Think back to your favorite children’s stories, and likely as not, the main character is an animal. Animals have been made to stand in for human situations for ages, from Native American stories to German fairy tales to Asian mythologies and beyond. Contemporary stories are still filled with animals — one of this summer’s most popular movies included a talking raccoon, and Hello Kitty made headlines recently when her creators at Sanrio said she was not actually a cat, but instead a girl in a “cat motif.” OK, sure.
So, why do so many stories, especially those made for children, use drawings of animals to represent children and people? There are scholarly papers that delve into this topic in a more empirical way, but my assessment is more anecdotal, using my personal experience as a reader and writer as my guide.
In the most general terms, I think animals are innately appealing. They are familiar, caring for their young in a way that is comforting and reaffirming of a child’s worldview. But they are also mysterious, hiding away from us, living in dens, nests and deep in the woods or the ocean and behaving in ways that are surprising and strange from time to time. An animal’s similarities connect us to them, while the differences peak our innate curiosity and keep us interested.
Not to mention that young animals, like young humans, are far cuter than their adult counterparts, generally speaking. Just ask my kids how cute I look at 6 a.m., before coffee.
Animals being animals, mostly
In fables and myths, an animal’s more animal-like behaviors can act as a shorthand for human behaviors to teach us a moral lesson. In Aesop’s The Ant and the Grasshopper, the ants are fastidiously storing away food for the winter, while the grasshopper sings and plays and enjoys the summer. In the short term, the ants’ behavior looks boring and stuffy, while the grasshopper is having a grand old time. But of course, once winter arrives, the grasshopper is without food or shelter, and suffers the consequences of his summer of play, while the ants are safe, warm and fed inside their well-stocked home.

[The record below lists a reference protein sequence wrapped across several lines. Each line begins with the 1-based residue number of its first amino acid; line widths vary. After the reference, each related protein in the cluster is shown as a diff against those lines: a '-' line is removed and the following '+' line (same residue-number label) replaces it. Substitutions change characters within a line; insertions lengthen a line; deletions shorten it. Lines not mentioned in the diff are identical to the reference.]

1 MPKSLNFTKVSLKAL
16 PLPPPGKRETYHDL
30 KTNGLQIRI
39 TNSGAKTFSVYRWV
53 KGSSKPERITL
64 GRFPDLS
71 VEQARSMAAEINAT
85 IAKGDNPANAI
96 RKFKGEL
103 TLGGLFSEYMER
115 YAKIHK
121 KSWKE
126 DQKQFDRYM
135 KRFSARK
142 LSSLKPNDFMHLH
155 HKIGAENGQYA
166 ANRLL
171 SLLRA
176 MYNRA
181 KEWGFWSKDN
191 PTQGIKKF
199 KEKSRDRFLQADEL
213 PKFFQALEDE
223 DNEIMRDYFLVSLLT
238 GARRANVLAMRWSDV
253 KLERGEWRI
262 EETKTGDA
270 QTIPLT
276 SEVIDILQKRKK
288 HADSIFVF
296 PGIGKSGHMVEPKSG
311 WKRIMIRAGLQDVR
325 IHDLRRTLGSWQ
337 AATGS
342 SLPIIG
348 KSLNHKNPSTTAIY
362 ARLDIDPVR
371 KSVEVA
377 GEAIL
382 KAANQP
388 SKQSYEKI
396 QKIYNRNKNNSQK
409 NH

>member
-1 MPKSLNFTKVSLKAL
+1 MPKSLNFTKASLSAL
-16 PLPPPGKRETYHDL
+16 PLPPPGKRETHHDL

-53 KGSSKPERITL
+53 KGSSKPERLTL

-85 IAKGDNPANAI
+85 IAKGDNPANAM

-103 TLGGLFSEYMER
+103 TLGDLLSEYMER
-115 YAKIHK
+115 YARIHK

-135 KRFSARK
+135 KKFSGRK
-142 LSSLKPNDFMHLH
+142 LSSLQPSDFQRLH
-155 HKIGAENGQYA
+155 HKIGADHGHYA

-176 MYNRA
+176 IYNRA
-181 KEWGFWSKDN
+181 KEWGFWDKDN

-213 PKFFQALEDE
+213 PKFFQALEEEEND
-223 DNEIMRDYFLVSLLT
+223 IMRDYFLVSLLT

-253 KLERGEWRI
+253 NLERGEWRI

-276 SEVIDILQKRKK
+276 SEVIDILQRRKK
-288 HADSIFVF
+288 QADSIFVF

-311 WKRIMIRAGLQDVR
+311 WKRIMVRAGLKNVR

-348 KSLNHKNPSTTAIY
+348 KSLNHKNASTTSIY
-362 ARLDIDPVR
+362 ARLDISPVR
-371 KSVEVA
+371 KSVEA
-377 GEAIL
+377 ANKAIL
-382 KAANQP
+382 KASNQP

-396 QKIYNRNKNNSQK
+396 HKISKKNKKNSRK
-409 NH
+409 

The Ant and the Grasshopper via Wikipedia
The parallels to human behavior are clear to any reader of any age, but because the story is told about ants and grasshoppers, nobody feels directly implicated or scolded. Rather, the animal characters give us the benefit of an outsider’s perspective, and we can digest the lesson more objectively.
Animals being people-like animals
In Roald Dahl’s Fantastic Mr. Fox, we see further anthropomorphized animals — Mr. Fox and his friends wear clothes and walk upright like people, where the ants and grasshopper, though they spoke, still behaved essentially like insects. In Mr. Fox’s case, the animals are only sort of animals. They have families like people do and they have human needs and desires. However, the animal-like behaviors, such as Mr. Fox’s burrowing and poultry-stealing, sets up a wonderful human vs. animal dynamic for the story, and still separates us from their world a bit.
In a story like this, we can put ourselves into the characters’ shoes a bit more, and we can connect with the story more personally than with a fable. The characters are more developed and more human, and the things they do feel more directly familiar than the relative preachiness of the fable’s animal characters. Even though there are actual human characters in the story, we identify with the animals here instead of the people — not because they are animals, per se, but because they are set up as the heroes of the story.
Animals in place of people
One final step away from animal behaviors brings us to James Marshall’s George and Martha, or Arnold Lobel’s Frog and Toad. Like the fables, all human interaction is gone again, but so is the idea of these characters being true animals. George and Martha are only hippos in their shape — they do nothing in the way a hippo would. They are fully “people” rather than just anthropomorphized critters.
In stories like these, the storyteller is using animals in place of children for their broad appeal, and for the neutralization of cultural biases. Gone are the grown-ups’ lenses of race or class or other stereotypes. Now we are just looking at stories about friendship, shared adventure and a childlike perspective on the world.
So, why do we see so many animals in children’s stories? Because they are cute and fuzzy, sure. But also because they are enough like us that we can learn from their behaviors. They are also enough different from us that we can allow the story to unfold without wondering how gender roles are supposed to function in a beaver’s household (lodgehold?) or wondering if a cow’s 300-year-old persecution of ducks still affects the cattle/waterfowl dynamic in today’s playground hierarchy.
No. Instead they are just kids, and we can understand those interactions for what they are — kids being kids.